One can never have too many books.

So – finally remembered to take photos of the books I procured when I visited England and then when I somehow ended up at the Friends of the Library Book Sale the other day.

Exhibit one: England trip.

(And yes: the photos are on the washing machine. It was late yesterday and that had the best light for the camera…)

From bottom to top:

* Bedfordshire – Simon Houfe. (A history of the county where I grew up in England and now am really interested in. Looks a bit *serious*, but we’ll see. Sneaked from my mum’s bookshelves.)

* Dry Rot and Daffodils: Life in a National Trust House – Mary Mackie. (A NF about one year living in a stately home in England.)

* Shadows of the Workhouse – Jennifer Worth. (NF about history and experience of kids in the workhouse.)

* The Victorians – A. N. Wilson. (NF. Self explanatory.)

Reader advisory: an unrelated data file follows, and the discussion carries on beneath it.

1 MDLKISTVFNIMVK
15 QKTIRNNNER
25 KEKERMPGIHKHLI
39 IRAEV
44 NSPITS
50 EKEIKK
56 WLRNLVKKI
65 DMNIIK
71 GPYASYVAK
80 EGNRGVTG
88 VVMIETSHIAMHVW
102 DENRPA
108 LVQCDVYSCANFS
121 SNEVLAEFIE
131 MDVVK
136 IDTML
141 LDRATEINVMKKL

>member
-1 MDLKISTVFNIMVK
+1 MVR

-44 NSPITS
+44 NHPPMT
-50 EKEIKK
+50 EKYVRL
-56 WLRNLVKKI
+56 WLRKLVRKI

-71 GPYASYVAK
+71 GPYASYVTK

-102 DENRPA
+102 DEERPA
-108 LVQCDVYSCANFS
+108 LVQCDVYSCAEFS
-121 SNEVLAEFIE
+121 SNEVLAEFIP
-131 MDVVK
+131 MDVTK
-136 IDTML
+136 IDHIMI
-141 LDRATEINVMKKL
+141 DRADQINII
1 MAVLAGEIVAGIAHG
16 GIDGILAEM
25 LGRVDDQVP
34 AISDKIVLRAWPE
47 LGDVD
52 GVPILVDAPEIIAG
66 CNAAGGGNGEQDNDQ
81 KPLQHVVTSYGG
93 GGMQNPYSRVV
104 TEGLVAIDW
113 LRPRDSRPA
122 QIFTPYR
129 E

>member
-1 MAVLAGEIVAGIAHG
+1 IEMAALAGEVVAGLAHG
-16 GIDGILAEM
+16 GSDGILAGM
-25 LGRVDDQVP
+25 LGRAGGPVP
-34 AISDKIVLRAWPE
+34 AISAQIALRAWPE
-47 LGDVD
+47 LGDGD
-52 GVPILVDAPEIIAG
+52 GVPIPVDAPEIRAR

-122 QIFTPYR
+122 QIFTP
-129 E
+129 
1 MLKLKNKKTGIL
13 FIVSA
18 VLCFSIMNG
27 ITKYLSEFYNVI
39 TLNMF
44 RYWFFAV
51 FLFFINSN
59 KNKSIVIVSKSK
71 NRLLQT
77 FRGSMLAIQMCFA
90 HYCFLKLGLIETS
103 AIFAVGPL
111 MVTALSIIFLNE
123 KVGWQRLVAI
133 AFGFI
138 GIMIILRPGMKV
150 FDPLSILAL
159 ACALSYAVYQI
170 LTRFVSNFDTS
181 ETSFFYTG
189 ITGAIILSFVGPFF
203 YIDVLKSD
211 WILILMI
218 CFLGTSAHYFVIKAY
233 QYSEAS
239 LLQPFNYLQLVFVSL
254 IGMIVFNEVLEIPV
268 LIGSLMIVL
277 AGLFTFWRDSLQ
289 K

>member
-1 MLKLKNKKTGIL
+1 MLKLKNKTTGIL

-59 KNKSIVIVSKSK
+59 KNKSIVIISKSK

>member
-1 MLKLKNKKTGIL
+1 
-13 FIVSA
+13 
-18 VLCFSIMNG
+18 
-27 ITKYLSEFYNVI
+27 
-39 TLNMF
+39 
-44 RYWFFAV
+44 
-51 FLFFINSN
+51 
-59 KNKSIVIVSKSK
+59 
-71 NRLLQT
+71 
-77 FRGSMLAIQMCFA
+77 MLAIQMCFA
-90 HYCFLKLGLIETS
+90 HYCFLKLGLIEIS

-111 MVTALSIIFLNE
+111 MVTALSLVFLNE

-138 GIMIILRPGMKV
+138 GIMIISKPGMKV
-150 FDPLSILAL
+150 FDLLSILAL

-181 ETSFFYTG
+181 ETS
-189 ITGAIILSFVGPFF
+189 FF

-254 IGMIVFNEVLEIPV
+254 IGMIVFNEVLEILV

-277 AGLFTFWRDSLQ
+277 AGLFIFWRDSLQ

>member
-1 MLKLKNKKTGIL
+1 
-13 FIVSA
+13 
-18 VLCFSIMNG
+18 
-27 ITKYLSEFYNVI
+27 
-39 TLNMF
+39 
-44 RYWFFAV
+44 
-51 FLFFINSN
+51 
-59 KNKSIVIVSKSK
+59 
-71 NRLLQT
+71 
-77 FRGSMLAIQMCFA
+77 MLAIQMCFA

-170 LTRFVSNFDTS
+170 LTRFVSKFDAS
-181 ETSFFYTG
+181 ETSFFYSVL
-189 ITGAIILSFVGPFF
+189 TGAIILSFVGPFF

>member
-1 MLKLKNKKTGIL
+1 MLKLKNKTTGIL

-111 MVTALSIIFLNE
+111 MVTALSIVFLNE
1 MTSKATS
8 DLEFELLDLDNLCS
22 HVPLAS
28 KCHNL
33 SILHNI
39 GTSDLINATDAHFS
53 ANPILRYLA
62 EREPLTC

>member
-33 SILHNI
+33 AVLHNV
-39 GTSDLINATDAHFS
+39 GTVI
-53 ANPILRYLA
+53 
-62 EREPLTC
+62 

* The Secret Life of Bletchley Park – Sinclair McKay. (This whole operation happened not far from where I grew up and there was always whispering about it, but nothing concrete. Til this.)

* Loving and Giving – Molly Keane. (F.)

Exhibit 2: the Book Sale haul.

From bottom to top:

* A Home-Concealed Woman: The Diaries of Magnolia Wynn LeGuin 1901-1913. The journal of the inner life of a Georgia farmwife and the life of agrarian poor. Some of the reviews mention lots of God references, so we’ll see how that goes.

* Death at the Priory: Love, Sex and Murder in Victorian England – James Ruddick. (A true whodunnit in Victorian times. Swoon.)

* Plain and Simple – Sue Bender. (A lovely memoir about a woman who goes to spend time with the Amish. My copy keeps getting lent out and has a hard time finding its way back sometimes, so this is a back-up copy.)

* All Creatures Great and Small – James Herriot. Yes, I know it’s old, but I have been wanting an old-ish light read for a while and I kept missing the one at the library.)

1 thought on “One can never have too many books.

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